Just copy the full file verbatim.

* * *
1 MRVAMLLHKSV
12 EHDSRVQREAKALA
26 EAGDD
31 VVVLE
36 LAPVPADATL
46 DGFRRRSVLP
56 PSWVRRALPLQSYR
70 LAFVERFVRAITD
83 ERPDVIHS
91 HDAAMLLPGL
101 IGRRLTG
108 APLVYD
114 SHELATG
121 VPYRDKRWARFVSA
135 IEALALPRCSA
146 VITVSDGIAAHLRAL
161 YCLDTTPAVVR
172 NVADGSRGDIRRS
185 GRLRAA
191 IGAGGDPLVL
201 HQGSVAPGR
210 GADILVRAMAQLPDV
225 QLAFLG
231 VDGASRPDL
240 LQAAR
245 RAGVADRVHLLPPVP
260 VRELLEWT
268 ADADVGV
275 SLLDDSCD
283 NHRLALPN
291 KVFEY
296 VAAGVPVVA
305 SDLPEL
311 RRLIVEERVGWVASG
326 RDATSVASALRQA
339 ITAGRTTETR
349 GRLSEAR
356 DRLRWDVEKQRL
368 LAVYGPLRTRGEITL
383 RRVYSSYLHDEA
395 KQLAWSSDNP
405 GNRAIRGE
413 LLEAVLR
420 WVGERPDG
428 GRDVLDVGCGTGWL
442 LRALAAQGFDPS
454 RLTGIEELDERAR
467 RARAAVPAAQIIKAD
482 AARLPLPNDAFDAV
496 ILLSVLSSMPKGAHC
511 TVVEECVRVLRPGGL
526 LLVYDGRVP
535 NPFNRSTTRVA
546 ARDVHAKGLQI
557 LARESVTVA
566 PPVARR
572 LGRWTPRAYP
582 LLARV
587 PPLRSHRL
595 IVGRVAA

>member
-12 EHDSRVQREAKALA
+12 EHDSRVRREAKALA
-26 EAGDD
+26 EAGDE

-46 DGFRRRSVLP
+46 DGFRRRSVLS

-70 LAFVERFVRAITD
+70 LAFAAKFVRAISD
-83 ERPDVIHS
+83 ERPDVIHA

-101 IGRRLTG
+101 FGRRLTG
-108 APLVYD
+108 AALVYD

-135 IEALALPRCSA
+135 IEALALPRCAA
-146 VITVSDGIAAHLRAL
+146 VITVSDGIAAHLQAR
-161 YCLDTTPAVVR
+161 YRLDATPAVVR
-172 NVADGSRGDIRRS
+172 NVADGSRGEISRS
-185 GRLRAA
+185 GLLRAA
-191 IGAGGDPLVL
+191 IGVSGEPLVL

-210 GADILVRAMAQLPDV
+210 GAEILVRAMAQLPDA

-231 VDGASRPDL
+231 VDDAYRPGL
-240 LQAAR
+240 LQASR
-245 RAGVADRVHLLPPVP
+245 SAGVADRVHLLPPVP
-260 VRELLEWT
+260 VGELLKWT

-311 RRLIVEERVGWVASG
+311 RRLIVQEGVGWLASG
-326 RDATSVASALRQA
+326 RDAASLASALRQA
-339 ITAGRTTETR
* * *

1 MRVAMLLHKSV
12 EHDSRVQREAKALA
26 EAGDD
31 VVVLE
36 LAPVPADATL
46 DGFRRRSVLP
56 PSWVRRALPLQSYR
70 LAFVERFVRAITD
83 ERPDVIHS
91 HDAAMLLPGL
101 IGRRLTG
108 APLVYD
114 SHELATG
121 VPYRDKRWARFVSA
135 IEALALPRCSA
146 VITVSDGIAAHLRAL
161 YCLDTTPAVVR
172 NVADGSRGDIRRS
185 GRLRAA
191 IGAGGDPLVL
201 HQGSVAPGR
210 GADILVRAMAQLPDV
225 QLAFLG
231 VDGASRPDL
240 LQAAR
245 RAGVADRVHLLPPVP
260 VRELLEWT
268 ADADVGV
275 SLLDDSCD
283 NHRLALPN
291 KVFEY
296 VAAGVPVVA
305 SDLPEL
311 RRLIVEERVGWVASG
326 RDATSVASALRQA
339 ITAGRTTETR
349 GRLSEAR
356 DRLRWDVEKQRL
368 LAVYGPLRTRGEITL
383 RRVYSSYLHDEA
395 KQLAWSSDNP
405 GNRAIRGE
413 LLEAVLR
420 WVGERPDG
428 GRDVLDVGCGTGWL
442 LRALAAQGFDPS
454 RLTGIEELDERAR
467 RARAAVPAAQIIKAD
482 AARLPLPNDAFDAV
496 ILLSVLSSMPKGAHC
511 TVVEECVRVLRPGGL
526 LLVYDGRVP
535 NPFNRSTTRVA
546 ARDVHAKGLQI
557 LARESVTVA
566 PPVARR
572 LGRWTPRAYP
582 LLARV
587 PPLRSHRL
595 IVGRVAA

>member
-12 EHDSRVQREAKALA
+12 EHDSRVRREAKALA
-26 EAGDD
+26 EAGDE

-46 DGFRRRSVLP
+46 DGFRRRSVLS

-70 LAFVERFVRAITD
+70 LAFAAKFVRAISD
-83 ERPDVIHS
+83 ERPDVIHA

-101 IGRRLTG
+101 FGRRLTG
-108 APLVYD
+108 AALVYD

-135 IEALALPRCSA
+135 IEALALPRCAA
-146 VITVSDGIAAHLRAL
+146 VITVSDGIAAHLQAR
-161 YCLDTTPAVVR
+161 YRLDATPAVVR
-172 NVADGSRGDIRRS
+172 NVADGSRGEISRS
-185 GRLRAA
+185 GLLRAA
-191 IGAGGDPLVL
+191 IGVSGEPLVL

-210 GADILVRAMAQLPDV
+210 GAEILVRAMAQLPDA

-231 VDGASRPDL
+231 VDDAYRPGL
-240 LQAAR
+240 LQASR
-245 RAGVADRVHLLPPVP
+245 SAGVADRVHLLPPVP
-260 VRELLEWT
+260 VGELLKWT

-311 RRLIVEERVGWVASG
+311 RRLIVQEGVGWLASG
-326 RDATSVASALRQA
+326 RDAASLASALRQA
-339 ITAGRTTETR